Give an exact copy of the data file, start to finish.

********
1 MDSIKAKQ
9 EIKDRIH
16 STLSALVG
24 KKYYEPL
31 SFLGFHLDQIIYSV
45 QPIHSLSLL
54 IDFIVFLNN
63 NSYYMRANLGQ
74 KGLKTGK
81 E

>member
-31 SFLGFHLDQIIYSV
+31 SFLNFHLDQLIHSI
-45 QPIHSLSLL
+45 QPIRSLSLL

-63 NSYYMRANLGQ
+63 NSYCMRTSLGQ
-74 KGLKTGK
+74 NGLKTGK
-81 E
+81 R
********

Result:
1 MDSIKAKQ
9 EIKDRIH
16 STLSALVG
24 KKYYEPL
31 SFLGFHLDQIIYSV
45 QPIHSLSLL
54 IDFIVFLNN
63 NSYYMRANLGQ
74 KGLKTGK
81 E

>member
-31 SFLGFHLDQIIYSV
+31 SFLNFHLDQLIHSI
-45 QPIHSLSLL
+45 QPIRSLSLL

-63 NSYYMRANLGQ
+63 NSYCMRTSLGQ
-74 KGLKTGK
+74 NGLKTGK
-81 E
+81 R